Stories shape us.
When we read a story, we enter a world that the author has created and thus become shaped by that world. Experiencing the world of the story forms our imaginations of reality, our perceptions and affections, and even our worldview and beliefs.
The same is true—perhaps even more so—with the stories of Scripture. Biblical narratives shape our imagination of who God is, what he is like, and what he expects of his people. The difference, of course, between biblical stories and fictional stories is that the narratives of Scripture actually happened, but the power of stories in the Bible is no different—they help to form who we are. When we read biblical narratives, we enter the stories of historic events in God’s providential plan ourselves, and they affect us as if we were living those stories ourselves.
This is exactly why God gave us his revelation in various aesthetic literary forms. Scripture is filled with narratives and poetry; even the more didactic portions of the Bible are filled with poetic devices that shape our minds and our hearts. God the Holy Spirit, “carrying along” men of God (2 Pet 1:21), inspired the stories of Scripture—he literally “breathed them out” (2 Tim 3:16)—in order to form us into the people he intended for us to be.
The aesthetic forms of Scripture provide a way of communicating God’s truth that would be impossible with systematic statements of fact alone. Since God is a spirit and does not have a body like man, since he is infinite, eternal, and totally other than us, God chose to use particular aesthetic forms to communicate truth about himself that would not have been possible otherwise. These aesthetic forms are essential to the truth itself since God’s inspired Word is exactly the best way that truth could be presented. There is a reason the Bible calls God a “king” rather than simply asserting the doctrinal fact of his rulership. There is a reason the Bible calls God a shepherd, fortress, father, husband, and potter rather than simply stating the ideas underlying these metaphors. These images of God paint a picture that goes far beyond mere doctrinal accuracy. They communicate something that could not be expressed in mere prose. They shape our imagination of who God is, both expressing and shaping right affections for God, which are central to Christianity.
All of these realities emphasize the need for all Christians to regularly read the Word of God. Immersing ourselves in the Word—all of it, but especially the stories and poetry—helps to grow us in our knowledge and love of God and to live in a way that brings him glory.
It is important to regularly read all of Scripture. However, sometimes it might be helpful to give focused attention to the narratives and poetry of Scripture. This could be helpful for any Christian—spend some dedicated time slowing down and really immersing yourself in the Bible’s stories.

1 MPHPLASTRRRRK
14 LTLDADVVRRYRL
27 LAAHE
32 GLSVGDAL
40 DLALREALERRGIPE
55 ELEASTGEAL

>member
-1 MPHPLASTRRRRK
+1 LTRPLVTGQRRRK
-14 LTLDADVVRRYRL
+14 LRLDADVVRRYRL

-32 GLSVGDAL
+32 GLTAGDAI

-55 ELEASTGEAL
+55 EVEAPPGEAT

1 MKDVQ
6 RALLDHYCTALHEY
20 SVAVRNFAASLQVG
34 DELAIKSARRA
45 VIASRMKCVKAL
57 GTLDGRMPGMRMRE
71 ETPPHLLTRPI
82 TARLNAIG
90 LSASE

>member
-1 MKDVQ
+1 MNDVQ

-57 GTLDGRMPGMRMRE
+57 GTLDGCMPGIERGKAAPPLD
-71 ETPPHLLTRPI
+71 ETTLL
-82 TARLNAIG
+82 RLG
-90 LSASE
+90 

But it could also be helpful especially for young children, who might not be ready to read through the whole Bible in a year, or for times of family worship, where attempting to read through the whole of Scripture in a year might be too much.
The 5 Day Bible Narrative Reading Plan and Guide
This is why I created the 5 Day Bible Narrative Reading Plan and Guide. I have created a 52-week Bible reading plan that focuses only on the narratives of Scripture, along with all of the psalms and proverbs. Further, the plan schedules readings for five days per week, giving readers the weekend to catch up if they fall behind.
Additionally, I have also created a 52-week catechism, compiling focused questions and answers from historic catechisms like the Westminster Shorter Catechism, the Heidelberg Catechism, Benjamin Keach’s catechism, and Charles Spurgeon’s catechism. Narrowing this tool to 52 questions and answers allows an individual or families to memorize one per week, and then review again in subsequent years, allowing these doctrinal statements to form and shape belief.
In the devotional guide, I have provided notes, summaries, and questions for personal reflection or group discussion. The notes are designed to answer some of the more challenging issues of the texts, give historical context, or provide classic, conservative interpretation and application.
Finally, each week of reading also has a passage of Scripture to memorize and a hymn to sing, both of which usually correspond to the primary themes of the Bible readings, the catechism, or both.
Ways to Use This Resource
This resource could be used in a number of ways. An individual could use this for personal Bible study and meditation. The plan also works perfectly for upper elementary age children (my two oldest children have used this reading plan for the past five years, ages 8 and 10 when they started it), and the study notes will help answer questions they might have. Parents could use this for family worship as well, reading the passages together and using the questions for discussion. The notes will also help the parents be able to answer questions their children (or they themselves!) might have as they read. Or a whole family could read through the plan together, parents and older children reading the passages individually earlier in the day and using the memory passages, hymns, catechisms, and reflection questions during family worship. My family has done this for two years now, and we have benefitted greatly.
I originally intended for the plan to be used beginning in January and running through the calendar year, but you really could start any time during the year, maybe beginning at the start of a school year or any other time. It is designed to begin on Monday, however, so even if you begin in January, wait to start on the first Monday of the month.
My prayer is that this guide can be a useful resource for helping the stories and poetry of Scripture to shape us into mature, God-fearing Christians, to the glory of God.